superintendent of the western division of
the Southern Pacific, died yesterday of
pneumonia, after a short illness. Wilder
httd been in poor health for some time
past, but continued at his desk until last
Monday, when a light cold settled upon
his lungs.
South Royulton, Vt., Feb. 15.—David
W. Rumsdell, famous as the discoverer of
the Norwty oat, is dead at the home of
his niece, Mrs. K. L Fish, aged 74 years.
St. Paul. Feb. 15.—Dr. C. A. Wheaton, a
well-known surgeon, died suddenly last
night of apoplexy.
Dublin. Feb. 15.—C. Redmond, founder
of the Waterfard News, is dead.
Bellevea In   Intervention.
Washington, Feb. 15.—Autonomy is a
failure. This is the meat of a voluminous report which Consul General I>*e is
said to have forwarded from Havana to
the state department. And, as if to prepare the people for action by this government, Senator Joseph B. Foraker of Ohio
granted an interview of which the most
pregnant, sentence was: "The whole chapter, as it is now being written on the
island of Cuba, is one of horror, shocking
to civilization and of such a nature that
intervention should lie. resorted to If
necessary to put nn end to It,-'
A Currency Conference.
London, Feb. 15.—Replying to the question of Mr. Kield in the house of commons
yesterday, whether the government intended to co operate in promoting an international conference to consider the currency question, Mr. Balfour, the government lender, said the government would
lie very glnd to see an international
agreement regarding the currency, but he
had nothing to add to the Information already in possesion of the house.
Portland, Ore., Feb. 14.—The steamship
Oregon sailed last night for Dyea and
Skaguay, Alaska, with 500 passengers
and 1200 tons of freight, including 50
dogs, 41 horses, and 34 burros. One hundred tons of supplies for the government
relief expedition are sent north by the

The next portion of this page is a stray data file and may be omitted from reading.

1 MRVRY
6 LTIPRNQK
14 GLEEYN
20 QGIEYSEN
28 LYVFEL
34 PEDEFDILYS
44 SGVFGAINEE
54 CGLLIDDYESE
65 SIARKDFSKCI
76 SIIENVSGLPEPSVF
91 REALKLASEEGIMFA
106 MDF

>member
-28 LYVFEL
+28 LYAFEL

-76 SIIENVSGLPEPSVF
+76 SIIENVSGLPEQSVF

General Merriani. commanding the department of the Columbia, expected to
suil on the rcgon last night, but import
ant dispatches received from Washington
compelled him to postpone his departure
for a few days.
Captain D. L. Brainerd, who is the dis
bursing officer of the government relief
expedition, was among the passengers.
He has orders to go to Dyea and there
await the arrival of the government rein
deer and the Snow & Ice Locomotive Com
pany's engines, both of which will be used
in the passage to Dawson. Captain
Brainerd expects to be able to start the
expedition from Dyea by March 1.
The First battalion of the Fourteenth
infantry, consisting of companies A and
(1, will leave Vancouver barracks Tuesday
via Tacoma for Skaguay. All their prop-
erty and paraphernalia, including rations
amounting to 25 tons, have been loaded
on the. river steamer Undine for shipment
to Kahuna, where they will be reshipped
by rail to Tacoma over the Northern Pacific.
Lieutenant Colonel Russell, who was
lo have commanded this battalion, will
remain at Vancouver barracks owing to
poor health. Lieutenants Learned and
Cabell joined their regiments today from
detachment service and Captain Matile.
commanding O company, expects to arrive Tuesday.
Colonel   Hernnndea   Will   Cheat   the
('■•nrt-Martiai Sentence.
City of Mexico, Feb. 16.—Colonel Nieves
Hernandez, who was suspected of complicity in the Garcia conspiracy and wos
tried by court-martial nnd sentenced to
death, is now dying at the Sano Diego
military prison. He was of strong constitution, but nn inactive life has told nn
him, and he is slowly wasting away. Tlie
evidence against him satisfied tbe tribunals, but his friends believe in his innocence, although the circumstantial evidence wos strong.
Domingucz Cowan, a member of the Cuban revolutionary junta of New York
and head of the Cuban committee, is dying. He has been useful to the Cuban
cause nnd will lie a loss to the patriots.